A new study confirms that antibiotics can prevent surgical intervention if your child's appendix becomes inflamed, potentially saving his or her life.
Attached to the large intestine, the appendix is a finger-shaped organ about three to four inches in length. When inflamed by infection or blockage, the appendix can significantly distend, until it eventually ruptures.
A common medical emergency, most people know someone who has had appendicitis, or have had it themselves. While the appendix can become inflamed at any age, appendicitis usually afflicts those between 10 and 30 years of age. Over 5% of Americans have appendicitis at some point in their lives, which can cause deadly infections if not treated promptly. Treatment is usually surgery, a sometimes-risky proposition on its own.
When my grandfather had appendicitis back in the '30s, he wasn't able to get medical help in time. Unfortunately, he died of peritonitis—the infection that follows a ruptured appendix—long before I had the chance to even meet him.
Treatment and knowledge of the appendix has evolved since then. Instead of being considered a leftover or vestigial organ, science is finding new value in the appendix as studies suggest it could be a reservoir for beneficial bacteria. So surgical removal of the appendix should be a last resort.
There are a couple of causes of an inflamed appendix, including:
- blockage or growths in the appendix
- tissue infection and enlargement
- inflammatory bowel disease
- injury or trauma to the appendix or abdomen
Symptoms of appendicitis can vary. One of the shifty things about appendicitis is that symptoms can come and go over time, change, or impersonate other illnesses. Common, clear symptoms include a sudden pain that begins around your belly button and eventually consolidates on your right lower side.
Less clear are symptoms that mimic a stomach bug, like loss of appetite, nausea, diarrhea, and a low fever. By the time you figure out that you, or your child, does not have a stomach bug, it is time to get to a doctor pronto.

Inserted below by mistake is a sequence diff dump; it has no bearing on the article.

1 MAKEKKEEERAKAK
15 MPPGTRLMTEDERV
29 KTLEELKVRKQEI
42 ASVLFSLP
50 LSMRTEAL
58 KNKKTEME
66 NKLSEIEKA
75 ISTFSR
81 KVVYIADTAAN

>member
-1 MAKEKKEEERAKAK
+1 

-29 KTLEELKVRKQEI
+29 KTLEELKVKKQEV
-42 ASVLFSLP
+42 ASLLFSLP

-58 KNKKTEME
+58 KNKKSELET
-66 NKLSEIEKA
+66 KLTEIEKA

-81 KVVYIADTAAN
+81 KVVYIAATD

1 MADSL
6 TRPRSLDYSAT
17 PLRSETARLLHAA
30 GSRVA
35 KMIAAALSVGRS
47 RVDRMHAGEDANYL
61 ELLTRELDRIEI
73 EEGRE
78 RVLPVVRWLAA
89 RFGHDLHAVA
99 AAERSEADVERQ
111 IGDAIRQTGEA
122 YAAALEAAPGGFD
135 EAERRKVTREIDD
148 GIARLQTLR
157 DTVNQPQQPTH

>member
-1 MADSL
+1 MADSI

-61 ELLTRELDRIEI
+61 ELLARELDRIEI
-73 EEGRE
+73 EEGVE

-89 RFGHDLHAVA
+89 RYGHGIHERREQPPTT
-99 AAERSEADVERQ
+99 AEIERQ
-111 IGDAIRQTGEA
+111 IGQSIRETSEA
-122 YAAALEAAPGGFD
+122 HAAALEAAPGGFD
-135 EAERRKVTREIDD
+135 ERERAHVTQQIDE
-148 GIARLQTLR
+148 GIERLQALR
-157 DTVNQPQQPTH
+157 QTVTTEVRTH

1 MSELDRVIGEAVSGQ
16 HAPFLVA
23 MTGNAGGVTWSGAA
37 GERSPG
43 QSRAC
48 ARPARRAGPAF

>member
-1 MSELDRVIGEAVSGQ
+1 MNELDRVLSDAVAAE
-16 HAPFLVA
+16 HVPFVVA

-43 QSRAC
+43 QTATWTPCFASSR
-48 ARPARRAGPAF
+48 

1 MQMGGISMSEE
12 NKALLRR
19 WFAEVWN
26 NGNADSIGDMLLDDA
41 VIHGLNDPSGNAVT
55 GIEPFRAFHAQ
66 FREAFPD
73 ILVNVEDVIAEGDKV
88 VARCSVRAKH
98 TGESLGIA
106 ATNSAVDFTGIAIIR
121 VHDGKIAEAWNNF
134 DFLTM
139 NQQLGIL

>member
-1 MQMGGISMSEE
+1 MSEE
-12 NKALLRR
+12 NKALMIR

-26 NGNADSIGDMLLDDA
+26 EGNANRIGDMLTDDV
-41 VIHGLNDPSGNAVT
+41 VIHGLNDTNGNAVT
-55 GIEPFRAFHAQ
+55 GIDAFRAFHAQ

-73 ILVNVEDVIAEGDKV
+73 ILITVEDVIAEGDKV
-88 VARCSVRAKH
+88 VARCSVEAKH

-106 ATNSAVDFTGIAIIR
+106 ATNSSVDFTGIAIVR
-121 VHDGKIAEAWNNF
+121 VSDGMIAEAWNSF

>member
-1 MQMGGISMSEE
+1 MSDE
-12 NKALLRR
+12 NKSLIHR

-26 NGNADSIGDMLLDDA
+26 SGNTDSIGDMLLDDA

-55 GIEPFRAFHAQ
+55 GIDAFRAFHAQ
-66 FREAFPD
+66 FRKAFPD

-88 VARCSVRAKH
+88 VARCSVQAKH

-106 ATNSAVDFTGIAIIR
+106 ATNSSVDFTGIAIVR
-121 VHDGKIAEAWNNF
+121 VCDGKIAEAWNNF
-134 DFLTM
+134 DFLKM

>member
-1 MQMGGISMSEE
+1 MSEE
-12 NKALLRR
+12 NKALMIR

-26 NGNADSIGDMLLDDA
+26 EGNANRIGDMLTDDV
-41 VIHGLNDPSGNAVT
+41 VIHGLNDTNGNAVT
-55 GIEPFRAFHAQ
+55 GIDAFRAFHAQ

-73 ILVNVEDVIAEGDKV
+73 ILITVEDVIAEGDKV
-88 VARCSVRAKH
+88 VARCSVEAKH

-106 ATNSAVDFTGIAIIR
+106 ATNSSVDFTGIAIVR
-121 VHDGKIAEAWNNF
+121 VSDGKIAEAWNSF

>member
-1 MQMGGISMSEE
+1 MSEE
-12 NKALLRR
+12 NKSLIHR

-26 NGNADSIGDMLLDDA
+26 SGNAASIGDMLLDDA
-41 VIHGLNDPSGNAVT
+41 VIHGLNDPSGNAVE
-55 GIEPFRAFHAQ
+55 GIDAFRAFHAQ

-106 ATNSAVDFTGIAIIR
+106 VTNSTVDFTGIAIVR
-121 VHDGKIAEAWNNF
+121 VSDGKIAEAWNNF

While surgery is the gold-standard for treating appendicitis, surgery is invasive, costly, and not without risk. Still, appendectomy is the most common cause of emergency abdominal surgery in the US, with approximately 280,000 surgeries performed each year.
When my own appendix ruptured, a combination of quick medical care, general surgery, and antibiotics helped me avoid serious infection or worse.
In recent years, physicians have started to treat cases of non-ruptured, inflamed appendix with antibiotics, and a new study published in Pediatrics finds that antibiotics offer a safe option for avoiding invasive surgery—and saving a potentially useful organ.
We hear and talk a lot these days about the overuse of antibiotics. It is a real concern, and the overuse of antibiotics is rendering many of these important drugs useless to prevent infection in humans.
Yet there are many important uses of antibiotics, and treating an inflamed appendix, in many cases, is one of them. In a press release, lead author Nigel Hall, Associate Professor of Paediatric Surgery at the University of Southampton, noted:
Acute appendicitis is one of the most common general surgical emergencies worldwide and surgery has long been the gold standard of treatment. But it is invasive and costly, not to mention extremely daunting for the child concerned and their family. Our review shows that antibiotics could be an alternative treatment method for children.
When we compared the adult literature to the data in our review it suggested that antibiotic treatment of acute appendicitis is at least as effective in children as in adults. This now needs to be explored more widely.
In the analysis, scientists reviewed 10 studies that spanned the last decade for the effectiveness and safety of non-operative treatment for acute uncomplicated appendicitis in children. Researchers were able to report on 413 children who received antibiotics rather than undergoing appendectomy. Findings include:
- Between eight weeks and four years following incidence of appendicitis, 79% of children treated with antibiotics did not suffer recurrence. In several cases, children initially treated with antibiotics underwent appendectomy due to parental choice or continuing abdominal pain.
- Recurrent appendicitis occurred in 14% of children, leading to appendectomy.
- The study found that non-operative treatment is a safe option.
With ready access to medical care in the United States, parents usually have an option to choose antibiotics or surgery as the first course of treatment for their child with appendicitis. Surgery, even laparoscopic, involves general anesthesia, and about a 7% chance of complications.
With acute uncomplicated appendicitis, this study finds that the chances are good that antibiotics could resolve the inflammation without surgery, while stopping the infection and maintaining the appendix—which may have significant future health advantages.
When my own child's appendix went south, antibiotics delayed surgery by two months. Three times its normal size and ruptured by the time it was removed, I was not sorry to see it go.
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